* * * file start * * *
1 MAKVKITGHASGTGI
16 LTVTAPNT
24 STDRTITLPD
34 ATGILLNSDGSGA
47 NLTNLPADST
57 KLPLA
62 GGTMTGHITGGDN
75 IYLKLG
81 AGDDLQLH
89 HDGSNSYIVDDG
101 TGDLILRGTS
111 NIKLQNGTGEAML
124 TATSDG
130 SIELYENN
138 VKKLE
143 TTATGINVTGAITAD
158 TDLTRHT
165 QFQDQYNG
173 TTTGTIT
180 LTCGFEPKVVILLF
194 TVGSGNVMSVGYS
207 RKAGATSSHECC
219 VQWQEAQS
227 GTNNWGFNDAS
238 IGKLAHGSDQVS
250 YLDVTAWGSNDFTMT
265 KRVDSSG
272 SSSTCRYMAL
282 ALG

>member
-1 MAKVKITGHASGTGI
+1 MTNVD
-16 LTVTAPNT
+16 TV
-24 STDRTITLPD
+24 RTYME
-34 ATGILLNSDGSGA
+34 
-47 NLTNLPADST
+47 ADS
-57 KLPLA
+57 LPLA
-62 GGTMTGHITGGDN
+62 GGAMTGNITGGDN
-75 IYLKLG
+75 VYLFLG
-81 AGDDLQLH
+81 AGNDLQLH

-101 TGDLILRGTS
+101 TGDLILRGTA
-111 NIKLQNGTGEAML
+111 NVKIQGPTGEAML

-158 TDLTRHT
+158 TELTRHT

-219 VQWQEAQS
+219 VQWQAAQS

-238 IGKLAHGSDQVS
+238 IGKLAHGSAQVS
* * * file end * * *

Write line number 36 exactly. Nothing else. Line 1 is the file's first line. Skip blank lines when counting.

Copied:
+24 RTYME